The paper is part of a two-year study by George Washington University space experts to investigate the technical, policy and standards aspects of safety in human space flight and research new ways to achieve risk-minimization.
Unlike the Columbia Accident Investigation Board, which specifically analyzed the causes of last year's space shuttle accident, this study will try to identify new approaches to human space flight in order to make future missions more reliable and thus less hazardous to crew members.
As part of the project, researchers will host a workshop in Washington, D.C. in early December. In preparation for the workshop, a large document is under preparation that will apparently be released in its final form for public review and comment, according to NASA Watch.
A draft of the paper suggests that risk-related problems still exist at NASA. It states that confidential interviews with former NASA employees and astronauts, academics in the field and others knowledgeable about NASA programs indicate that "safety concerns â€” on the part of both NASA employees and Shuttle-related contractors â€” are still being glossed over and that corners are being cut because of the special circumstance of the Shuttle grounding and delays in the International Space Station program.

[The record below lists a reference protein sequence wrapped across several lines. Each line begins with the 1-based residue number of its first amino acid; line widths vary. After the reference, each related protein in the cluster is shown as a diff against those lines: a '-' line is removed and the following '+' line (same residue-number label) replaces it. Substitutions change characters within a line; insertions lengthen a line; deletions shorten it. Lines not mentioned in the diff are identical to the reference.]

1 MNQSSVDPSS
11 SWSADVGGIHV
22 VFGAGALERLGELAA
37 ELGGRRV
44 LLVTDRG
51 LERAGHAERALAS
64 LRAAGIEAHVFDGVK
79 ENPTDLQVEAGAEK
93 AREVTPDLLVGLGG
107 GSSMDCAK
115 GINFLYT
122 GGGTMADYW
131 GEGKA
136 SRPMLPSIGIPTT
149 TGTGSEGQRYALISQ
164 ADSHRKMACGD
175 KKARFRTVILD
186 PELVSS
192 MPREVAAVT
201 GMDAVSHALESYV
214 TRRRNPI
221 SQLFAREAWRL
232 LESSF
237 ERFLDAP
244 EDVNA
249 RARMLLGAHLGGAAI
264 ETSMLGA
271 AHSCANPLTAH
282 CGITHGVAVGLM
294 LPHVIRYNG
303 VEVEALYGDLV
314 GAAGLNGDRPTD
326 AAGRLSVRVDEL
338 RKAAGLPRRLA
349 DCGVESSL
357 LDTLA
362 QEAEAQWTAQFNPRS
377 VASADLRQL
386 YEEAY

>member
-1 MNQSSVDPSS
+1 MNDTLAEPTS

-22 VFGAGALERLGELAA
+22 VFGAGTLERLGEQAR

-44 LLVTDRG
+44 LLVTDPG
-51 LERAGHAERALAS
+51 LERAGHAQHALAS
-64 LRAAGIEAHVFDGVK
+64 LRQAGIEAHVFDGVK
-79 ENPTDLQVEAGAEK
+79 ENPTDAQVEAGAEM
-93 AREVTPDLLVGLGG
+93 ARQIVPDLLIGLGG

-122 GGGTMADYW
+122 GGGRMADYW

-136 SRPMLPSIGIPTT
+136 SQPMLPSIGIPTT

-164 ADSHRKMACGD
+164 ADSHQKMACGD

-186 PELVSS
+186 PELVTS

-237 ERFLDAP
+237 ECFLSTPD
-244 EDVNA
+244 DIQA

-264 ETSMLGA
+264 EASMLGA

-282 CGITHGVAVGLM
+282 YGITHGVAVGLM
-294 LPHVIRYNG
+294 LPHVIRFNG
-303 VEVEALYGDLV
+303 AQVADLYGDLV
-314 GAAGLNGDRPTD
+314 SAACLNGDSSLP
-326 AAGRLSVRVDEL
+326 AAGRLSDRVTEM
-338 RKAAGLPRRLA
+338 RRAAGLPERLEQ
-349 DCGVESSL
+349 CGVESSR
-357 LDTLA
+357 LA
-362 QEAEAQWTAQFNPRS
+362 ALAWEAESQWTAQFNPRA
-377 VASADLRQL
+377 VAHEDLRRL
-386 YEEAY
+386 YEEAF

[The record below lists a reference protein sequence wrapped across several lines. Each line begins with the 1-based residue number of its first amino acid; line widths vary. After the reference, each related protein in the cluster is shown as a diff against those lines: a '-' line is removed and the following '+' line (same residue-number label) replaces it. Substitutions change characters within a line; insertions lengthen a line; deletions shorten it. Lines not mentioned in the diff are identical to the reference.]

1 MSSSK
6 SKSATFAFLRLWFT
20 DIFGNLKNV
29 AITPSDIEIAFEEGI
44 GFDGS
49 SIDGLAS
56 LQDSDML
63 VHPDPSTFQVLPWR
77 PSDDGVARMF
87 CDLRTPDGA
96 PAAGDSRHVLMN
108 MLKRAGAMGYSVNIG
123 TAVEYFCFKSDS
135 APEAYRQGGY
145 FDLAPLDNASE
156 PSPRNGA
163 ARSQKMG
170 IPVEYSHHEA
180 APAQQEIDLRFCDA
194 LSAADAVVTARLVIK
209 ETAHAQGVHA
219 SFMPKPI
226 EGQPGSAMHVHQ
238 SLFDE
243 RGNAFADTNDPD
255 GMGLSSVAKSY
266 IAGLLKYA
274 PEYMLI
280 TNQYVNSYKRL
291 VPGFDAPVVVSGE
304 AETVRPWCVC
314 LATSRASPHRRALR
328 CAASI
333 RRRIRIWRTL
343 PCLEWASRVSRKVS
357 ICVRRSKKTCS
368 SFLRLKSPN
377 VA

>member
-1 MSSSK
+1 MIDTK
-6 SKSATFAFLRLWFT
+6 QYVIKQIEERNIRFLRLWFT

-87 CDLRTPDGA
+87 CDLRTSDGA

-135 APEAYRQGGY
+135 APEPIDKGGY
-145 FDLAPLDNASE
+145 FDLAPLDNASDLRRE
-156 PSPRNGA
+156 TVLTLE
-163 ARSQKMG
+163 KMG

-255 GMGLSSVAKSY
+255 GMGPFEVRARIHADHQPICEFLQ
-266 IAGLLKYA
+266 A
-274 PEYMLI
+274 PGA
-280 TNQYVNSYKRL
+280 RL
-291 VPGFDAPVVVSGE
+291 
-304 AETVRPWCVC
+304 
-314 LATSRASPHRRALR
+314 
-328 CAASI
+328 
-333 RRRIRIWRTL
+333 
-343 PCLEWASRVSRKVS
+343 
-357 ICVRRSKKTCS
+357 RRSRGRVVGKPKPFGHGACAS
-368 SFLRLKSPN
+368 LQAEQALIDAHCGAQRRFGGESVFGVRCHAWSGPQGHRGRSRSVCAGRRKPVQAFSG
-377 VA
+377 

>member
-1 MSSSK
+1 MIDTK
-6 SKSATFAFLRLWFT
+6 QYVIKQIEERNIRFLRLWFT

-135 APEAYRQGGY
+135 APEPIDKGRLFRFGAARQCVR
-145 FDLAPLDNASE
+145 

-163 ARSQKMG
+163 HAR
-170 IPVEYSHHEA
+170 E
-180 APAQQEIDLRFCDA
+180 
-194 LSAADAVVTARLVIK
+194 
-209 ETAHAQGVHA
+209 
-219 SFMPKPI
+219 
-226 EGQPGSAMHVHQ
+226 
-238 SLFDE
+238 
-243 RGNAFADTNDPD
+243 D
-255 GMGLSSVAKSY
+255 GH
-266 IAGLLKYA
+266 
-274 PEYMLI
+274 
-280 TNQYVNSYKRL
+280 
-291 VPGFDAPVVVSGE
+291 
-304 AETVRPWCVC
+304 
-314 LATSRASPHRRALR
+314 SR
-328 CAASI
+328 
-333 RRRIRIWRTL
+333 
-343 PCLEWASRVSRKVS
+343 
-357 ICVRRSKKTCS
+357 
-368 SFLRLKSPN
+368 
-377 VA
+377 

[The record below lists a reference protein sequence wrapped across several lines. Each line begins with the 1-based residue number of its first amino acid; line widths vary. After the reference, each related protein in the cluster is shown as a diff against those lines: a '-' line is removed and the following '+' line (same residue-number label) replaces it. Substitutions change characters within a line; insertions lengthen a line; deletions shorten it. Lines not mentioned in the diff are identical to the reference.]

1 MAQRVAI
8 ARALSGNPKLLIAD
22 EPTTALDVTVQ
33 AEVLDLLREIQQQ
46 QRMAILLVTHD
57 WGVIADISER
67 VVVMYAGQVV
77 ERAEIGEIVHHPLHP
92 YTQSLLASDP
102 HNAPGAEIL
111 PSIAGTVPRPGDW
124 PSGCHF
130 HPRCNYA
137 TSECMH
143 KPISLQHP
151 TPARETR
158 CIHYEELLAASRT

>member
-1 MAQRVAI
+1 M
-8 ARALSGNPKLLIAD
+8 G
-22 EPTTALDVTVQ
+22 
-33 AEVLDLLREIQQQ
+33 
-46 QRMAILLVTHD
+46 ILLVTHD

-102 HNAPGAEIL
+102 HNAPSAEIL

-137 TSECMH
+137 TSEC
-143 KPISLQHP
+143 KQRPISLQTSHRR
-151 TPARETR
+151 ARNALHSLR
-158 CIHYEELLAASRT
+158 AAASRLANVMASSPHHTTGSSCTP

Safety assessments and analyses presented by competent staff within NASA are still being "overlooked or pigeonholed" for budgetary or other reasons and that the â€œbroken safety cultureâ€ issues reported by the Columbia Accident Investigation Board (CAIB) continue to be an issue, states the draft.
"A disturbing number of qualified individuals (in and out of the government) have made statements that safety programs are not all that they should be and there remain reports in the press of ups and downs in addressing safety issues related both to the Shuttle and in general."